The Watch

News and Information for Chicago FOP members.

FOP To Foxx: Obey The Law

In an effort to fight the refusal of Cook County Prosecutor Kimberly Foxx to protect police officers, the Fraternal Order of Police is advising all detectives to include “Notice of Victims’ Assertions of Right” forms in all cases in which officers are the victims of batteries or assaults. 

The unilateral policy is intended to compel prosecutors under Foxx to provide police officers equal protection under the law—rights, the FOP asserts, Foxx has refused to provide to police officers during her tenure as prosecutor. 

Over the course of the next few weeks, the FOP will meet with detectives and advise them that when they investigate cases in which police officers are the victims of violent crimes, they will have the officer sign the victims’ rights form and submit it as part of their regular paperwork. 

FOP attorneys will then demand victims’ rights for all police officers, including “the right to be treated with fairness . . . the right to notice and to a hearing before a court ruling on a request for access to any of my records information, or communications which are privileged or confidential by law . . . the right to timely notification of all court proceedings . . . the right to communicate with the prosecution . . . the right to be heard at any post-arraignment court proceeding in which one of my rights is at issue and any court proceeding involving a post-arraignment release decision, plea, or sentencing.”

Foxx has generated heated criticism from FOP members. They claim Foxx rolls over on cases in which police officers are the victims of batteries, pleading the cases down from felony to misdemeanor and then not even keeping officers informed of the decision to do so. 


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In October, Matthew Ross made threats that if a former Chicago Police officer was not convicted of murder in a high-profile trial, the wives and kids of the officers in neighborhoods with a large population of police officers would be attacked. He also threatened that “every alderman’s office should be burned to the ground.”

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 Detectives were contacted about the threats. They arrested Ross and attempted to have felony charges approved, but prosecutors under Cook County State’s Attorney Kimberly Foxx refused. Ross was charged with two misdemeanors and released on bond. 

The FOP has asked federal prosecutors to investigate the case. 

In August 2017, an officer was bit on the leg during a downtown demonstration called “Slut Walk.” The demonstrator, Lee Dewey, was accused of biting the officer. Dewey was charged with aggravated battery of a police officer, a felony.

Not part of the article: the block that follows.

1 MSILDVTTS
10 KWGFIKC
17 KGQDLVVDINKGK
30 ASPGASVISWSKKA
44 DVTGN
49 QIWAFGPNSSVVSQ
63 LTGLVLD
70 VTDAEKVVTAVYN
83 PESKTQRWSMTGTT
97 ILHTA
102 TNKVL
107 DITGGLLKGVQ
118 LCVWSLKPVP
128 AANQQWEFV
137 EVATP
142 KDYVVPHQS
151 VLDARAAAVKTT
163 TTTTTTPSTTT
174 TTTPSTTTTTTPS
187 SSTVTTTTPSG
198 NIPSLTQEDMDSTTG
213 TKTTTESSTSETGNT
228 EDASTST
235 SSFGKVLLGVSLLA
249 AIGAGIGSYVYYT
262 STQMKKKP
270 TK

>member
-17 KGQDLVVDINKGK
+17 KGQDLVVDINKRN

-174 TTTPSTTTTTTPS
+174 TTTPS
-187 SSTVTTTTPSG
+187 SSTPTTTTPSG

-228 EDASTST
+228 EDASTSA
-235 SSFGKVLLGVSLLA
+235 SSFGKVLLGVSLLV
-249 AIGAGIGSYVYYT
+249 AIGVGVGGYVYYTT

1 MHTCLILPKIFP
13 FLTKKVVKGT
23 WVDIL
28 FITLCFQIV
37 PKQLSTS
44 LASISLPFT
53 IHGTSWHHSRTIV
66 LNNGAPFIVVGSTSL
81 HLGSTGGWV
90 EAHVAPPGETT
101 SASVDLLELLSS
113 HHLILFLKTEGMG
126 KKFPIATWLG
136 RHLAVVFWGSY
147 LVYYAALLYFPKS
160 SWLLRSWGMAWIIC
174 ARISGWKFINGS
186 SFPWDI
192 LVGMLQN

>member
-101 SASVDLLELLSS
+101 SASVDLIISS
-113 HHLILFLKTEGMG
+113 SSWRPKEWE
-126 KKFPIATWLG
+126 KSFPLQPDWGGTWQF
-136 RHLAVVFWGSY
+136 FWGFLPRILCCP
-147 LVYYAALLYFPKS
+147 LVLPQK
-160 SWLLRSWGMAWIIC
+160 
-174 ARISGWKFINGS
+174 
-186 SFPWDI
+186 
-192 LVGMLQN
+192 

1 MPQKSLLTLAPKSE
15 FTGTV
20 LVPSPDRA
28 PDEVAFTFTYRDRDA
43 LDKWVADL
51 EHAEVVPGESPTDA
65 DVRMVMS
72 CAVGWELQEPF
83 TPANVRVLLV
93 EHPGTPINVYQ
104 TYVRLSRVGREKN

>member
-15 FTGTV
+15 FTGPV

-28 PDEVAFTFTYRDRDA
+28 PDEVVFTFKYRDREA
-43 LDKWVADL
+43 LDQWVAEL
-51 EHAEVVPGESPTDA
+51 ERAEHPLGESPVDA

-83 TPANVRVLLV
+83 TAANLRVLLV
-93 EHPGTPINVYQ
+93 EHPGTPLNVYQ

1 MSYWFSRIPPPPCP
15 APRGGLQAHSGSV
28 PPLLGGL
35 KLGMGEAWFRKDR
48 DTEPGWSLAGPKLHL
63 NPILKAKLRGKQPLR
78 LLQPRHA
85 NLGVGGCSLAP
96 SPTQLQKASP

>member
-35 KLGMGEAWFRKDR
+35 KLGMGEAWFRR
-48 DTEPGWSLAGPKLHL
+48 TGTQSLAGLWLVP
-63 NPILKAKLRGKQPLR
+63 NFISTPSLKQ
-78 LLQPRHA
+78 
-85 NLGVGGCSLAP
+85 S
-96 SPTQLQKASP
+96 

Because of the bite, the officer was out of work for six weeks and ordered by doctors to take a concoction of medicines to prevent the possibility of an AIDS infection. The officer spent his time off simmering in anxiety.

But a plea agreement was apparently worked out between prosecutors and Dewey. His charge was reduced to a municipal code violation: unlawful assembly. The decision was made without the knowledge of the officer. The officer stated he would never have approved of such a reduction in the charge.

In December 2014, Officer Brendan Gill, who was working as a First District tactical officer, was pushed by one offender, then punched by another during a demonstration about police brutality, according to reports.

David Rucker and Alfredo Reyes were charged with felony aggravated battery to a police officer after they refused repeated commands to withdraw to the sidewalk. Gill suffered a badly swollen eye after being punched by Reyes, according to reports.

In April, officers involved in the case were notified that prosecutors wanted to plead the case down to a misdemeanor. 

In yet another case, police blog Second Cityreported on a case in which felony counts of aggravated UUW and DUI were pled down to misdemeanors against the objections of a Chicago Police sergeant, who was the victim in the case. 

FOP attorneys said the crime victims’ statute is still relatively new and may be used to challenge the legitimacy of convictions when prosecutors violate its mandate. 

“While the crime victims and witness act is new, there is potential to invalidate these plea agreements when the state fails to follow the letter of the law. It places us in an area of the law that has not yet been challenged,” said FOP attorney Tim Grace. 

Bob Bartlett, co-chair of the FOP’s Legal Defense, and Second Vice President Martin Preib will begin tracking incidents in which police are victims of violent crime. Detectives will be advised to notify the FOP every time they submit a victim rights form on behalf of a member.